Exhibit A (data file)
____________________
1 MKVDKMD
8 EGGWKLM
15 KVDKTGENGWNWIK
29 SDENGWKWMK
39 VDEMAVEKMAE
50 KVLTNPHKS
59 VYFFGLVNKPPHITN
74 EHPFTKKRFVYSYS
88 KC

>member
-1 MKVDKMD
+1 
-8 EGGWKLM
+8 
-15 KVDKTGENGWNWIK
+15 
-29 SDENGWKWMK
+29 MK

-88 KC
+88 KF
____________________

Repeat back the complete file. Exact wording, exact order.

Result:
1 MKVDKMD
8 EGGWKLM
15 KVDKTGENGWNWIK
29 SDENGWKWMK
39 VDEMAVEKMAE
50 KVLTNPHKS
59 VYFFGLVNKPPHITN
74 EHPFTKKRFVYSYS
88 KC

>member
-1 MKVDKMD
+1 
-8 EGGWKLM
+8 
-15 KVDKTGENGWNWIK
+15 
-29 SDENGWKWMK
+29 MK

-88 KC
+88 KF